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Annu Rev Entomol. 1996;41:163-90.

Ion channels as targets for insecticides.

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Department of Entomology, Virginia Polytechnic Institute and State University, Blacksburg 24061-0319, USA.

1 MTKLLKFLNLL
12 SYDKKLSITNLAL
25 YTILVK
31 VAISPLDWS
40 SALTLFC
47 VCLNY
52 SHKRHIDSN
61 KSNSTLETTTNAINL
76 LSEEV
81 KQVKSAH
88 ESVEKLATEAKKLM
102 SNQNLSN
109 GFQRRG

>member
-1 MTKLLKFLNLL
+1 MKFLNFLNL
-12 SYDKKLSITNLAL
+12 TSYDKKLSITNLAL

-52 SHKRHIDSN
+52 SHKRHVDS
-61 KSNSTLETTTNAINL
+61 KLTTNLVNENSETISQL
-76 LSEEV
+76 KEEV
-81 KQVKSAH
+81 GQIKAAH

Ion channels are the primary target sites for several classes of natural and synthetic insecticidal compounds. The voltage-sensitive sodium channel is the major target site for DDT and pyrethroids, the veratrum alkaloids, and N-alkylamides. Recently, neurotoxic proteins from arthropod venoms, some of which specifically attack insect sodium channels, have been engineered into baculoviruses to act as biopesticides. The synthetic pyrazolines also primarily affect the sodium channel, although some members of this group target neuronal calcium channels as well. The ryanoids have also found use as insecticides, and these materials induce muscle contracture by irreversible activation of the calcium-release channel of the sarcoplasmic reticulum. The arylheterocycles (e.g. endosulfan and fipronil) are potent convulsants and insecticides that block the GABA-gated chloride channel. In contrast, the avermectins activate both ligand- and voltage-gated chloride channels, which leads to paralysis. At field-use rates, a neurotoxic effect of the ecdysteroid agonist RH-5849 is observed that involves blockage of both muscle and neuronal potassium channels. The future use of ion channels as targets for chemical and genetically engineered insecticides is also discussed.

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